First Principles Organize Attention to and Learning About Relevant Data: Number and the Animate-Inanimate Distinction as Examples

@article{Gelman1990FirstPO,
  title={First Principles Organize Attention to and Learning About Relevant Data: Number and the Animate-Inanimate Distinction as Examples},
  author={Rochel Gelman},
  journal={Cogn. Sci.},
  year={1990},
  volume={14},
  pages={75-106}
}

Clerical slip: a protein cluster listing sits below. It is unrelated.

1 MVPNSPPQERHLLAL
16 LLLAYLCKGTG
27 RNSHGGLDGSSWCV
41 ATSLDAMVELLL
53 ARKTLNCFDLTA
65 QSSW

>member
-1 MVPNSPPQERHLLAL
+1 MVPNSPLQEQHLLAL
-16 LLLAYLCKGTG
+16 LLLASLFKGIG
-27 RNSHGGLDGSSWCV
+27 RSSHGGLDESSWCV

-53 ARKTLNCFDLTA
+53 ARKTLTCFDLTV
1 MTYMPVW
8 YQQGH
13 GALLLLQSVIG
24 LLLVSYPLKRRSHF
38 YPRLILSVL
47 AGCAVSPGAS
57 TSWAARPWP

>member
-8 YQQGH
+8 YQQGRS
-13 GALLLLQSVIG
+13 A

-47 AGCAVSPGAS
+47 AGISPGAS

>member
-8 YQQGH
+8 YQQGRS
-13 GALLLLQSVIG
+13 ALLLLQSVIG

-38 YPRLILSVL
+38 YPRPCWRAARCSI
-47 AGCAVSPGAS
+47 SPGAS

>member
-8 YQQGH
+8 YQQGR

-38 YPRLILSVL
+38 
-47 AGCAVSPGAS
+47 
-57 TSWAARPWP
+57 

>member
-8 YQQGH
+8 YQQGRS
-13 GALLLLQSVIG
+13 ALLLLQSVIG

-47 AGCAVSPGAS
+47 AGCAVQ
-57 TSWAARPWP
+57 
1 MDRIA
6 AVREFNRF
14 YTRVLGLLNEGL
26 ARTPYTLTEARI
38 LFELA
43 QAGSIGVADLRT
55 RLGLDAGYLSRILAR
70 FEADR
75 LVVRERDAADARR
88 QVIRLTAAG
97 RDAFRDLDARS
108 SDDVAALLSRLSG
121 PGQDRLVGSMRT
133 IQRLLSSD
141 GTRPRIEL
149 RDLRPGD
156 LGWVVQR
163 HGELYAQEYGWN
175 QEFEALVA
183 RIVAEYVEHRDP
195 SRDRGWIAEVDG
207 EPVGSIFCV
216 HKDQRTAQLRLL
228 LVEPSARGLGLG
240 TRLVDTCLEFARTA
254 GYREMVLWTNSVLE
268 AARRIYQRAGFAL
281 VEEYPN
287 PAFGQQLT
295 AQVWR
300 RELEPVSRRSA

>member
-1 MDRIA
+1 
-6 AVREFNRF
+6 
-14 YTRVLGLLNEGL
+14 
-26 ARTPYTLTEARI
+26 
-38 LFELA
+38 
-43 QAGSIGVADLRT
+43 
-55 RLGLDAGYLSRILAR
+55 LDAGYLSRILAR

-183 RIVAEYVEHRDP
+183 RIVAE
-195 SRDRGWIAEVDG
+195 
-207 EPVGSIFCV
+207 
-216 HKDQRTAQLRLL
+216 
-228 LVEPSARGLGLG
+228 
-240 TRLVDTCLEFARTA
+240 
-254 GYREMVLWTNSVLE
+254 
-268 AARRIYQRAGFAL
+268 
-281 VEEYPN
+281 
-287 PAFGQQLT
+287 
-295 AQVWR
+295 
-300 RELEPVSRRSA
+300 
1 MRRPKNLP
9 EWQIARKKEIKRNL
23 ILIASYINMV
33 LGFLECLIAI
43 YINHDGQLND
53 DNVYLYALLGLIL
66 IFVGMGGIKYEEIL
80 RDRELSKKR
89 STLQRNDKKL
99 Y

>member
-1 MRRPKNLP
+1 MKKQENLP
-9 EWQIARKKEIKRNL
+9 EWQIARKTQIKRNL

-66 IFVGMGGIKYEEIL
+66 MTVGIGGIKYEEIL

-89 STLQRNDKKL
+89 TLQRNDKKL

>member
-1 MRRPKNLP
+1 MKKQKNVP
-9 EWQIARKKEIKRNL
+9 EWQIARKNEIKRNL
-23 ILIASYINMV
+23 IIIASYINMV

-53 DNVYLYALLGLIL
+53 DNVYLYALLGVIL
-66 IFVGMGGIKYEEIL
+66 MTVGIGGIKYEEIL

Early cognitive development benefits from nonilnguistic representations of skeietai sets of domain-specific principles and complementary domain-relevant doto obstroction processes. The principles outline the domain, identify relevant inputs, and structure coherently what is learned. Knowledge acquisition within the domoin is a faint function of such domain-specific principles and domain-general learning mechanisms. Two examples of early learning illustrate this. Skeietol preverboi counting… 

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